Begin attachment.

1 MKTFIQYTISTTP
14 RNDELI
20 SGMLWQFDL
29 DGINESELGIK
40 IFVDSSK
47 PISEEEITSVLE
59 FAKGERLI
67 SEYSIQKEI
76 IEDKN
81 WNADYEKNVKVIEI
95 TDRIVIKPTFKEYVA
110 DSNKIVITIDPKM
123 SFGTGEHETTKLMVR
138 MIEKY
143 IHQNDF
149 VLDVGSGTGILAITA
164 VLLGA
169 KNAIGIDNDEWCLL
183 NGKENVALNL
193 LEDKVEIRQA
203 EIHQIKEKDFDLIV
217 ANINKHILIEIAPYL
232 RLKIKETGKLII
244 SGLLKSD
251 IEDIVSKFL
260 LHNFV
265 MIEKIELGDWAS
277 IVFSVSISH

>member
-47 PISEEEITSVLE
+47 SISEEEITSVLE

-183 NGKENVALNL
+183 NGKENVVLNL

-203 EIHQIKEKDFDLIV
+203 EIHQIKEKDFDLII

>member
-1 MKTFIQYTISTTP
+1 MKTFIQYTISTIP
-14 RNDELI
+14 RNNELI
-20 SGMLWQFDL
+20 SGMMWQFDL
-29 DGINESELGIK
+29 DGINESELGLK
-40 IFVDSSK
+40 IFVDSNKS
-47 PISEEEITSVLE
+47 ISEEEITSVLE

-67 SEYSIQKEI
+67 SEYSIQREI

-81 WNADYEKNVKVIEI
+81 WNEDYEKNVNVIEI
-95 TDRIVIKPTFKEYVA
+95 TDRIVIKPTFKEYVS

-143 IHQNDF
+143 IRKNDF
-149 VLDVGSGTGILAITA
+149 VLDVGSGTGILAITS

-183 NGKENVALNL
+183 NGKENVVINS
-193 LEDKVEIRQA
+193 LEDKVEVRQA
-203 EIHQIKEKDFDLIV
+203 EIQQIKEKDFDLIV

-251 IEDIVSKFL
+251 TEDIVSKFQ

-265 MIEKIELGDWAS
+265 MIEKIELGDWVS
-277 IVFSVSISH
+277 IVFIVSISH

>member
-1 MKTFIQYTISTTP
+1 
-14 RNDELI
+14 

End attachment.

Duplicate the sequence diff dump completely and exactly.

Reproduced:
1 MKTFIQYTISTTP
14 RNDELI
20 SGMLWQFDL
29 DGINESELGIK
40 IFVDSSK
47 PISEEEITSVLE
59 FAKGERLI
67 SEYSIQKEI
76 IEDKN
81 WNADYEKNVKVIEI
95 TDRIVIKPTFKEYVA
110 DSNKIVITIDPKM
123 SFGTGEHETTKLMVR
138 MIEKY
143 IHQNDF
149 VLDVGSGTGILAITA
164 VLLGA
169 KNAIGIDNDEWCLL
183 NGKENVALNL
193 LEDKVEIRQA
203 EIHQIKEKDFDLIV
217 ANINKHILIEIAPYL
232 RLKIKETGKLII
244 SGLLKSD
251 IEDIVSKFL
260 LHNFV
265 MIEKIELGDWAS
277 IVFSVSISH

>member
-47 PISEEEITSVLE
+47 SISEEEITSVLE

-183 NGKENVALNL
+183 NGKENVVLNL

-203 EIHQIKEKDFDLIV
+203 EIHQIKEKDFDLII

>member
-1 MKTFIQYTISTTP
+1 MKTFIQYTISTIP
-14 RNDELI
+14 RNNELI
-20 SGMLWQFDL
+20 SGMMWQFDL
-29 DGINESELGIK
+29 DGINESELGLK
-40 IFVDSSK
+40 IFVDSNKS
-47 PISEEEITSVLE
+47 ISEEEITSVLE

-67 SEYSIQKEI
+67 SEYSIQREI

-81 WNADYEKNVKVIEI
+81 WNEDYEKNVNVIEI
-95 TDRIVIKPTFKEYVA
+95 TDRIVIKPTFKEYVS

-143 IHQNDF
+143 IRKNDF
-149 VLDVGSGTGILAITA
+149 VLDVGSGTGILAITS

-183 NGKENVALNL
+183 NGKENVVINS
-193 LEDKVEIRQA
+193 LEDKVEVRQA
-203 EIHQIKEKDFDLIV
+203 EIQQIKEKDFDLIV

-251 IEDIVSKFL
+251 TEDIVSKFQ

-265 MIEKIELGDWAS
+265 MIEKIELGDWVS
-277 IVFSVSISH
+277 IVFIVSISH

>member
-1 MKTFIQYTISTTP
+1 
-14 RNDELI
+14 